Trade deficit with Gulf nations dips 77% in 3 yrs
The Dollar Business Bureau
The charm that was once distinct with the Gulf is fast waning. India’s export and remittances figures show there has been a decline, but trade pundits predict that it is not as bad as the numbers may seem to be.
India’s trade deficit with the Gulf Cooperation Council (GCC) has declined $46 billion, or 77% in three years, to $14 billion due to a rapid decline in imports claim analysts at the global analytical firm Crisil. The remittances from GCC have dipped for the first time in last six years, it said.
Remittances from the GCC have decreased 2.2% to $35.9 billion in FY 2016 from $36.7 billion in the same period last year. But these remittances have more than made up the decrease by over- funding the goods trade deficit with a surplus of $22 billion, according to Crisil. Indian exports to the GCC have also come down 18.7% in FY 2016. Falling oil prices could be the main reason for this declining trend as one-fourth of the exports to GCC are petroleum products.
Oil producing countries of GCC are severely impacted by the sharp decline in oil prices. This has led to a dent in their revenues. Over 50% of India’s remittances come from GCC. Though the oil prices have brought down the country’s exports to GCC, India’s net external trade with GCC is unaffected. As the imports from GCC also have fallen 34.5%, this has balanced the trade deficit to some extent, Crisil said.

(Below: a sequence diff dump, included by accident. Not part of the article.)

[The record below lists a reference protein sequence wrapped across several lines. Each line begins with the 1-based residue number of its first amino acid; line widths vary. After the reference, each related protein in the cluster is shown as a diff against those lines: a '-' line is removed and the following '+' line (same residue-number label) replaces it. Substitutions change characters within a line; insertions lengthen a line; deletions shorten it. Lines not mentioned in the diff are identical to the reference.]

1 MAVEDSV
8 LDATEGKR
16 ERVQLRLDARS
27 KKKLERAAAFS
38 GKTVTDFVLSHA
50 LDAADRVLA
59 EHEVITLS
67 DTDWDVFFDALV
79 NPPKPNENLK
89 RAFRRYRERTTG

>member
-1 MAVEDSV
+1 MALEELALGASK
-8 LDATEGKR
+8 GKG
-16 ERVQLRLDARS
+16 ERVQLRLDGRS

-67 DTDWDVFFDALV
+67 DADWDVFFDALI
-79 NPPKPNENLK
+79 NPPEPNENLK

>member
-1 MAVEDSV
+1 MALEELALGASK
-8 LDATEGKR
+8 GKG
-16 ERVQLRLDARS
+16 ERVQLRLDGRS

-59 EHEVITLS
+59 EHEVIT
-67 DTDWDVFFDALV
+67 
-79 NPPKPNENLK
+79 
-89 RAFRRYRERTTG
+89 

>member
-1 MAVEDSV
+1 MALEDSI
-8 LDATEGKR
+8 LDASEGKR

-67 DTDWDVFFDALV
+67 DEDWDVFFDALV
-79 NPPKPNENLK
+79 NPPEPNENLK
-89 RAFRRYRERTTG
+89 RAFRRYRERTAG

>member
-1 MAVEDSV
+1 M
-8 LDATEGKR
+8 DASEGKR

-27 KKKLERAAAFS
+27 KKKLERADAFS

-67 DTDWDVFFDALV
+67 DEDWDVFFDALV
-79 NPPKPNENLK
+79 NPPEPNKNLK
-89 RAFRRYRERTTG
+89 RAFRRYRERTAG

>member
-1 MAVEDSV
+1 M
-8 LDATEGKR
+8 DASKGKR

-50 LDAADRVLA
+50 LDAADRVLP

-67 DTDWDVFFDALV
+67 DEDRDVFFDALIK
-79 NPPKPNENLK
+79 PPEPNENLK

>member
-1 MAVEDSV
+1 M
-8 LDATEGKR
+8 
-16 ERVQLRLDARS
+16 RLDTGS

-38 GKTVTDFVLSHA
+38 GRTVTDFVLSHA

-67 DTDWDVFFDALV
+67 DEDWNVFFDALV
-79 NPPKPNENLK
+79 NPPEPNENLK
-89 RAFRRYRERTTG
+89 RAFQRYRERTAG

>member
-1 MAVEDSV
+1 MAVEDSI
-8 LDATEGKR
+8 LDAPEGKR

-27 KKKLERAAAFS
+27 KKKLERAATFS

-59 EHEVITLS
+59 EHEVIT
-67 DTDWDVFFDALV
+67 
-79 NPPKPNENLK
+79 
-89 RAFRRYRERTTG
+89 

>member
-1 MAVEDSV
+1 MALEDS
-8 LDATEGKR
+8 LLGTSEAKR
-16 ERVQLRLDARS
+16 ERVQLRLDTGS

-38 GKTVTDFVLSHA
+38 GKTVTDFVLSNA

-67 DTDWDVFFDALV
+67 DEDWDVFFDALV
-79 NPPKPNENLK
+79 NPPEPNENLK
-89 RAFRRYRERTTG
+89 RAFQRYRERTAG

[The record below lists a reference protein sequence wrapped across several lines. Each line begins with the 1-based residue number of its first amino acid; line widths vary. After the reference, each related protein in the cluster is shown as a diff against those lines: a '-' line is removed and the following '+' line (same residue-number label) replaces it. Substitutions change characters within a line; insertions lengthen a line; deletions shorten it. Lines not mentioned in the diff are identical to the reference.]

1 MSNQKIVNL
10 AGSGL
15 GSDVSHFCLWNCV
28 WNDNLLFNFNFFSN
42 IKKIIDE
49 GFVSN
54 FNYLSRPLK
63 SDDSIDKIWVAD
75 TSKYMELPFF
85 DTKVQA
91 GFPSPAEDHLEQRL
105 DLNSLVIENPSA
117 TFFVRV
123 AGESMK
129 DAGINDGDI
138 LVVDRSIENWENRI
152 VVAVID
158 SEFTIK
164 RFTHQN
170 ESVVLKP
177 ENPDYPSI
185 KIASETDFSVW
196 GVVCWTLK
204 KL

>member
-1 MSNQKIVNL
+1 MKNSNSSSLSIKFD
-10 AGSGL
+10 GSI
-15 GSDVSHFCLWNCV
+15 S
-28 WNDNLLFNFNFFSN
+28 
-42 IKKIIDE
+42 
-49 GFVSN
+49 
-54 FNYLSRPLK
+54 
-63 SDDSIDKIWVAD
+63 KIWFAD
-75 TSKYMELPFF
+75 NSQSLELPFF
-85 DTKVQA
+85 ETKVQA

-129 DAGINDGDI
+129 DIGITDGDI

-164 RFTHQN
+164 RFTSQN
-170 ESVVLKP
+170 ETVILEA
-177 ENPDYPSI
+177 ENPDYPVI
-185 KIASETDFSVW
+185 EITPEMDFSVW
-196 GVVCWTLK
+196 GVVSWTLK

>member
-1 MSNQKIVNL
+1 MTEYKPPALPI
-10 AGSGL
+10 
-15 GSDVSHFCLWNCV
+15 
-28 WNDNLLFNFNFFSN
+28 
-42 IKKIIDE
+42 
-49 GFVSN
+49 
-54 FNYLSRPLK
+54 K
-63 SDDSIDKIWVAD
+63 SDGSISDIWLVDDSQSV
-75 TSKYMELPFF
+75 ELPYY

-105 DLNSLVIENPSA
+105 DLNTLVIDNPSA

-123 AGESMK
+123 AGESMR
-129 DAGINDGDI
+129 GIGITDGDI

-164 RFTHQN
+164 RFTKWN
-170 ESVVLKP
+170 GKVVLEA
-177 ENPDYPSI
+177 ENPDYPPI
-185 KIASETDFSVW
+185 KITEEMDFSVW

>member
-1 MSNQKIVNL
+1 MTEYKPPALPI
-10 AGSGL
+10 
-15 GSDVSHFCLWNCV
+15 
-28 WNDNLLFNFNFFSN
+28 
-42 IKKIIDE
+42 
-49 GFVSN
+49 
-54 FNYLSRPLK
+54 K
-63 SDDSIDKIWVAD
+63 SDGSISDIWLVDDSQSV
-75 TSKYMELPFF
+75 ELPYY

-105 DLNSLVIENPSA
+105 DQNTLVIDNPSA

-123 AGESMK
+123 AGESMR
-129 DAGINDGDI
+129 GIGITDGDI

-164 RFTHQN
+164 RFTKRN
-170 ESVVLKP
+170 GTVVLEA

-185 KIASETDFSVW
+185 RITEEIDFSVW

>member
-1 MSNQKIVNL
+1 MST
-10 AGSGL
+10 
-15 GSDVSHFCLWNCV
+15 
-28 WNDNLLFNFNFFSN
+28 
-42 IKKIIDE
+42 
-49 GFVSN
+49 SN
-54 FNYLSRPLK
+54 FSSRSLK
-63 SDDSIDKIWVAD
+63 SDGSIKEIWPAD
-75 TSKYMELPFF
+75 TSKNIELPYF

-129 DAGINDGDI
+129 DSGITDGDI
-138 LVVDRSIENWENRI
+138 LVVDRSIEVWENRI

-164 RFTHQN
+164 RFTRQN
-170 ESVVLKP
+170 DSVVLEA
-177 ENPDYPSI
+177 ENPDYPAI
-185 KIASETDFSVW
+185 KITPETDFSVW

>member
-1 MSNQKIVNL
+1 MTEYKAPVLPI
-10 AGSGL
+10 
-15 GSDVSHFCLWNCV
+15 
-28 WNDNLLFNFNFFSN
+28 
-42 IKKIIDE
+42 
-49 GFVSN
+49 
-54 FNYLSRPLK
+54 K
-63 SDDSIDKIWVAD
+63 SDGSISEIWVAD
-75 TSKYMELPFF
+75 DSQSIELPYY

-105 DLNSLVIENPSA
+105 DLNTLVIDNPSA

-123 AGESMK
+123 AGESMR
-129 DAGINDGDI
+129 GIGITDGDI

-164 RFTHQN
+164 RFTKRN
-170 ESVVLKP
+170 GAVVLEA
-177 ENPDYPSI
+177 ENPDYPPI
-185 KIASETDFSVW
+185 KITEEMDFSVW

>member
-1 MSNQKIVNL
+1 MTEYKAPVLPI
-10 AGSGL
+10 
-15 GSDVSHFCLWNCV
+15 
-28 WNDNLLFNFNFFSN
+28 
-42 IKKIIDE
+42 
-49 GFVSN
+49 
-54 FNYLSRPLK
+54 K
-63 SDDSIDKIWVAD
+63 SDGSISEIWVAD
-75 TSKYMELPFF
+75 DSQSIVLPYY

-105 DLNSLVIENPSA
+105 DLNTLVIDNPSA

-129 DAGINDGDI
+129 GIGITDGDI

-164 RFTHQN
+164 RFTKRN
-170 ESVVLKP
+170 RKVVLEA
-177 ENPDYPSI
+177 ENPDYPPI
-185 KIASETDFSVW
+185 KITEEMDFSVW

Despite a sharp 47% dip in oil prices last year, there was a marginal slowdown in remittances from GCC. This proves that GCC nations, particularly Saudi Arabia and the UAE, are comparatively less dependent on oil revenues. Many of the GCC countries are planning to diversify their economies, as per the objectives of the Saudi Arabia Vision 2030.
When compared to other Asian countries, India is less dependent on GCC remittances. The country’s trade deficit has come down not only with GCC but also with other countries of the world. If oil prices continue to narrow for more time, it may lead to an economic slowdown in GCC due to financial pressures. This can further affect the remittances from GCC to India, Crisil predicted.